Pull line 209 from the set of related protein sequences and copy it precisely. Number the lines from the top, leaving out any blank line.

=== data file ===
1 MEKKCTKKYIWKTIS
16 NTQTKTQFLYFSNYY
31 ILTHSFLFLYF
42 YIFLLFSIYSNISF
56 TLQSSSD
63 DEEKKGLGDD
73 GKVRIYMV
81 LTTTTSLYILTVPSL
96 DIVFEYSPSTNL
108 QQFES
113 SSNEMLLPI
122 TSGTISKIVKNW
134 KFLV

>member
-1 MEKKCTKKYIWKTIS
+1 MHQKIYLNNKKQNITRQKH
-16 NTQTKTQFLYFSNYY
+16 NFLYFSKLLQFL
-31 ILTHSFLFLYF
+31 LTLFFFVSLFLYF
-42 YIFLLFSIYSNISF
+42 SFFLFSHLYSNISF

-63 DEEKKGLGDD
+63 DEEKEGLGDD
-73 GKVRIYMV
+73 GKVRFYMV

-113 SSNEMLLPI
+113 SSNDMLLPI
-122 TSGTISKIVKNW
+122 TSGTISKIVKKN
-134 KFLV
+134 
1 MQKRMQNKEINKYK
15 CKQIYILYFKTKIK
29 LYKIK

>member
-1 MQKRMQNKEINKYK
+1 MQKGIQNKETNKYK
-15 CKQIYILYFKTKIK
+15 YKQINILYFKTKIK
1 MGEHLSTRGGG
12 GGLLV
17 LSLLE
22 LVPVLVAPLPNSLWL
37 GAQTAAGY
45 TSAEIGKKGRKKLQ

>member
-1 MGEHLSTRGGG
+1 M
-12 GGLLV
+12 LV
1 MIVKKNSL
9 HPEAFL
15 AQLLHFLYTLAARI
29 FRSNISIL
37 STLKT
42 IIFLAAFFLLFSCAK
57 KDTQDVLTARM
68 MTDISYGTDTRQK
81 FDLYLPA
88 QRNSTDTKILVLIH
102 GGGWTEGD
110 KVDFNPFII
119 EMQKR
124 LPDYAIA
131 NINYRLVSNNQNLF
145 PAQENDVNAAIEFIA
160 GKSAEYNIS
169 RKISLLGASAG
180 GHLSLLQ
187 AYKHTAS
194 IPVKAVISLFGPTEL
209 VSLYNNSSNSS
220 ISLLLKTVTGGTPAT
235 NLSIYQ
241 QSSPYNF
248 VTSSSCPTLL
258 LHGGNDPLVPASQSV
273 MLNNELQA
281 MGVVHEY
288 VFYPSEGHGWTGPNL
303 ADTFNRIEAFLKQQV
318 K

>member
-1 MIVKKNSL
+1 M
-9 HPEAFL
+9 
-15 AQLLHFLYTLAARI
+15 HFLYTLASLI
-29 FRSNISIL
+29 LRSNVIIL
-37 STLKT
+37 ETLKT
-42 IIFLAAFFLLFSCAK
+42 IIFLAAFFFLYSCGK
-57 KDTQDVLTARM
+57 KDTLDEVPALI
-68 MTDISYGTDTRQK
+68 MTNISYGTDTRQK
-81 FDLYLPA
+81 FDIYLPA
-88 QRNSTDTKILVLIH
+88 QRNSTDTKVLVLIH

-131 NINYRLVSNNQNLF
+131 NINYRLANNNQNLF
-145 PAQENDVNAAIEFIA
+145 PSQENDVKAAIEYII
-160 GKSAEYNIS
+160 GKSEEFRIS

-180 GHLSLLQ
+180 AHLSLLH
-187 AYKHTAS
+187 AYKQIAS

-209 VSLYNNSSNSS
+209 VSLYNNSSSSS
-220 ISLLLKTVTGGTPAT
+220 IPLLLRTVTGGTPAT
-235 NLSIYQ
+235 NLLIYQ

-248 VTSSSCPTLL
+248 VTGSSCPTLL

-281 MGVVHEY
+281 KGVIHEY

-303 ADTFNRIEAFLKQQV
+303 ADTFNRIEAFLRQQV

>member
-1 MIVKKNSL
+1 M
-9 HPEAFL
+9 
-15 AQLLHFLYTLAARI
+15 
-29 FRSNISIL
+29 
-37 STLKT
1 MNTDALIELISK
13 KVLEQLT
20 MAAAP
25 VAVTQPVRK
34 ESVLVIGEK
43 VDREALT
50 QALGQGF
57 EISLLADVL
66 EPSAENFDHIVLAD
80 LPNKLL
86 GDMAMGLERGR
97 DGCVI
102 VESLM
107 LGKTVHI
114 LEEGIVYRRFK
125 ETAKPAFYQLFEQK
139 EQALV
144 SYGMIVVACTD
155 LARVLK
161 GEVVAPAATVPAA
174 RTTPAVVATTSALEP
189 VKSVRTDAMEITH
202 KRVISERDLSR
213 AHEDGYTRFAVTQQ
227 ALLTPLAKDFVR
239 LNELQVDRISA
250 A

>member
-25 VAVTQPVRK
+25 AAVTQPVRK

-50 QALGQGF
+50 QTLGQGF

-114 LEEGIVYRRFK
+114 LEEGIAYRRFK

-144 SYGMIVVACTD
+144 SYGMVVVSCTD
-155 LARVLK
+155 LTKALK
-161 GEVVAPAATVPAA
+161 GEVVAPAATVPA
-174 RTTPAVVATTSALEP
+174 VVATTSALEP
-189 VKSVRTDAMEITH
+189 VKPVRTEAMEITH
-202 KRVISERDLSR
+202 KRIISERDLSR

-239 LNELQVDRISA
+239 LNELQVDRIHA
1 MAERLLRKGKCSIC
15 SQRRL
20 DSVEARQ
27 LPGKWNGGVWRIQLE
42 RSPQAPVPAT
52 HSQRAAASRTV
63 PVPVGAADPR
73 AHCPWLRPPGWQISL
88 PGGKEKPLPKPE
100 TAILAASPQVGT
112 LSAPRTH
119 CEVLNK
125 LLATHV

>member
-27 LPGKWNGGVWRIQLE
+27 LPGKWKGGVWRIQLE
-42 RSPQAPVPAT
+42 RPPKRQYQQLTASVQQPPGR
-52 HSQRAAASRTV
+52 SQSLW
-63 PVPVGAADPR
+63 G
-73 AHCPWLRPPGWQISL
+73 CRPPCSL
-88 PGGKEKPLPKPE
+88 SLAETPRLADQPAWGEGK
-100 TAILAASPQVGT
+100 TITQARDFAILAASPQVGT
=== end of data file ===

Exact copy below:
-88 PGGKEKPLPKPE